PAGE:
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One Man's Airport On Lake Baikal

Through the summer days of the Soviet era, Vladimir Prokopyev was a busy man. On a pristine island in Lake Baikal, the airport manager watched over the arrival of three or sometimes four flights every day. Then it all stopped. While Vladimir carried on with his tasks, the U.S.S.R. collapsed. In the hard new realities of the free market, support for the air service disappeared and the planes stopped coming. But Vladimir, now 86, is a man of duty. He had an airport to maintain and, for the past 20 years, ever hopeful that scheduled flights would return, that’s exactly what he’s done. (Photos by RFE/RL's Petr Shelomovskiy)


The main building of Khuzhir Airport, on Olkhon Island. The left half is the passenger waiting area, the right is reserved for Prokopyev's living quarters.
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The main building of Khuzhir Airport, on Olkhon Island. The left half is the passenger waiting area, the right is reserved for Prokopyev's living quarters.

Prokopyev unlocking the “official” half of the airport building. The former pilot was tasked with managing the airport after he retired from flying. When the airport ended its operations back in the mid-'90s, his job was downgraded to night watchman.
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Prokopyev unlocking the “official” half of the airport building. The former pilot was tasked with managing the airport after he retired from flying. When the airport ended its operations back in the mid-'90s, his job was downgraded to night watchman.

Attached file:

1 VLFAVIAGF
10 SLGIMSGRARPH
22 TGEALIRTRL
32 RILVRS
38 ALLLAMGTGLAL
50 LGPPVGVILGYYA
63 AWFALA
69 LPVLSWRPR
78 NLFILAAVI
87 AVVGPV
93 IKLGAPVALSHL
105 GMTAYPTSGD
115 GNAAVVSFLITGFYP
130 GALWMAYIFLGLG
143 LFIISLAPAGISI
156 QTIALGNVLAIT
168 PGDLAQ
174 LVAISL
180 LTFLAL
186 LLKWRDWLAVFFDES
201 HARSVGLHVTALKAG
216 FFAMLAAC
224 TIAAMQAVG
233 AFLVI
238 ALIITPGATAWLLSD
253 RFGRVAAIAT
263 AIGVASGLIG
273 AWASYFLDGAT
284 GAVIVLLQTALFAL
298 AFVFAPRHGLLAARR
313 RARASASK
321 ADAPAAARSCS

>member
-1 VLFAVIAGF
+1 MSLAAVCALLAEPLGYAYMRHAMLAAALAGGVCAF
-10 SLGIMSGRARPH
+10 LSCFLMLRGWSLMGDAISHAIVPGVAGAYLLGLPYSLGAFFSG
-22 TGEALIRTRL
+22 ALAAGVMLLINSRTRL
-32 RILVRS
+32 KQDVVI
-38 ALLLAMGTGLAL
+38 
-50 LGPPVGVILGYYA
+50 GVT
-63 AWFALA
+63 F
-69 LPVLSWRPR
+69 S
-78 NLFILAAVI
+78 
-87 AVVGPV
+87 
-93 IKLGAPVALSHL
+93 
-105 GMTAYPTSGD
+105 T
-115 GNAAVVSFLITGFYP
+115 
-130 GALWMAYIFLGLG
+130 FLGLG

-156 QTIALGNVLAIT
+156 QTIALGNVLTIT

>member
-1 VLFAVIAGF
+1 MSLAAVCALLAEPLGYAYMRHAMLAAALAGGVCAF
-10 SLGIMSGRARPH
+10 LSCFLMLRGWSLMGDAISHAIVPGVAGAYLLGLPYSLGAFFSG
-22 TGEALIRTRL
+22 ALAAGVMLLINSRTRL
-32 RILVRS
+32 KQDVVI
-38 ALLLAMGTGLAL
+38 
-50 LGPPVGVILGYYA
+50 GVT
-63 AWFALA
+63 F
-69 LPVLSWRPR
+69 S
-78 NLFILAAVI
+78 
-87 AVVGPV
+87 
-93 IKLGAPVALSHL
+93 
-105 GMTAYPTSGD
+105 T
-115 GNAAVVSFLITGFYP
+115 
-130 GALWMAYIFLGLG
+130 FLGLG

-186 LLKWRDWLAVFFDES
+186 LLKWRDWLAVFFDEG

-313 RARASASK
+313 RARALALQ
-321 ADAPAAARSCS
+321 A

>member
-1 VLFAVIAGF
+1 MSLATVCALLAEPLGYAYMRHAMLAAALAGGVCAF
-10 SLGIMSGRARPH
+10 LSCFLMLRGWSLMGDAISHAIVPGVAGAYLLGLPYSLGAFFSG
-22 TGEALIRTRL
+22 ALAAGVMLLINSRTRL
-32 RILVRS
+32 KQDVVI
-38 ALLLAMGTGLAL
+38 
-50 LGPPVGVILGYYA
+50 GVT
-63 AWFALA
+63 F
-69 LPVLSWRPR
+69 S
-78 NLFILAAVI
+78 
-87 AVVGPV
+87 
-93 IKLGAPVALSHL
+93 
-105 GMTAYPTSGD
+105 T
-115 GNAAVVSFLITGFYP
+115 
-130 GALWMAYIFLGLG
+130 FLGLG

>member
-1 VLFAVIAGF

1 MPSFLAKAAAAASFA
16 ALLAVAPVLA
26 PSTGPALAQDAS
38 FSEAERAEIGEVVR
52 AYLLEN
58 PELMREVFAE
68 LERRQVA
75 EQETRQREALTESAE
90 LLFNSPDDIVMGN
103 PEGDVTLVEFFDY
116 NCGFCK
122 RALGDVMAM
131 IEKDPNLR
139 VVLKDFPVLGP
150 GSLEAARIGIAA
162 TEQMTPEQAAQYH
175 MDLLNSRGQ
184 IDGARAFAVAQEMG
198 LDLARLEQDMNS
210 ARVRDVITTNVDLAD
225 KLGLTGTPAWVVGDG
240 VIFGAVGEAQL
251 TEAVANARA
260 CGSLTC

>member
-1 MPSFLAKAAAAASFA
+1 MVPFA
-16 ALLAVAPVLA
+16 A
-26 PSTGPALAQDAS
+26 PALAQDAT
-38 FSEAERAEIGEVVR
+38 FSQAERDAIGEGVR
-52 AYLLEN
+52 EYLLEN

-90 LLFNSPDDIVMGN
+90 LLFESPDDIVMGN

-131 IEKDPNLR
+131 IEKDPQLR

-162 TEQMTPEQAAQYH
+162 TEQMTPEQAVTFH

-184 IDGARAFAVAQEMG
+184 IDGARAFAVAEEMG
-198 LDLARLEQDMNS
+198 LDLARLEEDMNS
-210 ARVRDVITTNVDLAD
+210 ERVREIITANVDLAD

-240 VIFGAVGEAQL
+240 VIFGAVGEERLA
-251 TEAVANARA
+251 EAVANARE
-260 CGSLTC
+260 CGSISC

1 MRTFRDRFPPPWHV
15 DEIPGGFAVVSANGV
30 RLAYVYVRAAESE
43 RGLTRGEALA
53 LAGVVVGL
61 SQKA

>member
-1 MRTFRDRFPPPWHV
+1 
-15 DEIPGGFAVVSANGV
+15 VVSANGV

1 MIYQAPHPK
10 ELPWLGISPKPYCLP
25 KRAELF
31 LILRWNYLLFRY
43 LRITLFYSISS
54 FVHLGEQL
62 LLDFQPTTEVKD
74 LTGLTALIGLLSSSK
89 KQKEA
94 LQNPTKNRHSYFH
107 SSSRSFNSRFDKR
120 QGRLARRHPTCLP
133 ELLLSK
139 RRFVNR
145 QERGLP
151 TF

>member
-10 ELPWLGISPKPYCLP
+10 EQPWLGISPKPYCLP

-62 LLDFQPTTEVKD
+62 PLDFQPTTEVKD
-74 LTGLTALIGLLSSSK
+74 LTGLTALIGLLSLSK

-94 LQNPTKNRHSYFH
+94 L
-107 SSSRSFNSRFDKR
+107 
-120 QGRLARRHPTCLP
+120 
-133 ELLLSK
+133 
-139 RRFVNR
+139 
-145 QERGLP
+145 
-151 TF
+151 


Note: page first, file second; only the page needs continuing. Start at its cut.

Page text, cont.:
The airport’s radio, preserved in perfect working order. Photographer Petr Shelomovskiy says Prokopyev's dedication to his work is typical for a man who came of age in the Soviet era. “He was proud to do his job, and be a part of something. His biggest dream is that this airport will one day work again.”
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The airport’s radio, preserved in perfect working order. Photographer Petr Shelomovskiy says Prokopyev's dedication to his work is typical for a man who came of age in the Soviet era. “He was proud to do his job, and be a part of something. His biggest dream is that this airport will one day work again.”

Vladimir (center front) with airfield staff in his piloting days. In the background is one of the Soviet AN-2 biplanes that serviced Prokopyev's airport. He finished his career flying the Tupolev TU-104, one of the world's first passenger jets.
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Vladimir (center front) with airfield staff in his piloting days. In the background is one of the Soviet AN-2 biplanes that serviced Prokopyev's airport. He finished his career flying the Tupolev TU-104, one of the world's first passenger jets.

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